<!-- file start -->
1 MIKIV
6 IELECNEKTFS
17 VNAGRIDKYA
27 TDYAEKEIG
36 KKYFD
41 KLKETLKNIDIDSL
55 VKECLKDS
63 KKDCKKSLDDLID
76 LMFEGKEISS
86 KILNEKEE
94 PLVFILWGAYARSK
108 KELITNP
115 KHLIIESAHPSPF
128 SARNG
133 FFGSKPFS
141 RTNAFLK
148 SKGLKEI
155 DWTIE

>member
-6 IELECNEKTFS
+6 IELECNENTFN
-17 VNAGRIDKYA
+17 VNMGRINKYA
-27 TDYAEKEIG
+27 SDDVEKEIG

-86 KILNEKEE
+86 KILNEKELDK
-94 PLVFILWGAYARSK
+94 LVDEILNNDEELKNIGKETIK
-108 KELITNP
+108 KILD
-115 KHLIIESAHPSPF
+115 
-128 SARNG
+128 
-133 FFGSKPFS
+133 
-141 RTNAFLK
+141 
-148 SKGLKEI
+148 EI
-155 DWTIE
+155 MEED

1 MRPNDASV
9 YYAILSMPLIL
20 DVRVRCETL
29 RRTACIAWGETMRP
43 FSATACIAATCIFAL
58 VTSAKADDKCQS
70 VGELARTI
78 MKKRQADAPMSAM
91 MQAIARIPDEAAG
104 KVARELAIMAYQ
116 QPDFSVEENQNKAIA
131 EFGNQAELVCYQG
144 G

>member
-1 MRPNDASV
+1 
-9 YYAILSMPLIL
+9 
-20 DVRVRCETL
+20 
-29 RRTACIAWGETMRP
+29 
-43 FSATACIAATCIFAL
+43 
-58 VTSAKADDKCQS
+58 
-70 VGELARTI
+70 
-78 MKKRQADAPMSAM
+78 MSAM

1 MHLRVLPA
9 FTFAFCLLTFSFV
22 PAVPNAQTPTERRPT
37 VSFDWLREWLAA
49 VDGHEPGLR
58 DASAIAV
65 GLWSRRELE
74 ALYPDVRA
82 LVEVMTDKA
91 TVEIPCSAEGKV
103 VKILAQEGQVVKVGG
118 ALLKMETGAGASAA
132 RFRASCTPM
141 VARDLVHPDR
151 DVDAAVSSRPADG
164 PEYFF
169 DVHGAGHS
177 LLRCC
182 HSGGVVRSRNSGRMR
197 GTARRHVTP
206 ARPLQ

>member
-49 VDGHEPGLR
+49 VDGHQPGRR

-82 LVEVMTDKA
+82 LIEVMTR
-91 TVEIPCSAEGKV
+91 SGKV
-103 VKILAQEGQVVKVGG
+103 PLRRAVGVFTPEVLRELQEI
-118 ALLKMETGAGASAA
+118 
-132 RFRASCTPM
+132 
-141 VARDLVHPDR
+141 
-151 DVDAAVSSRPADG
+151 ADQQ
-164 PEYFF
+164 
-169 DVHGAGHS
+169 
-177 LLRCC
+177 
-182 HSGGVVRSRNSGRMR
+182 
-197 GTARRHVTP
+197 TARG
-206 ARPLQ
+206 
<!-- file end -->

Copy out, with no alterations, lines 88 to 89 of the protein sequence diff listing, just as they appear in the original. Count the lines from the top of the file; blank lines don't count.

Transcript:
151 DVDAAVSSRPADG
164 PEYFF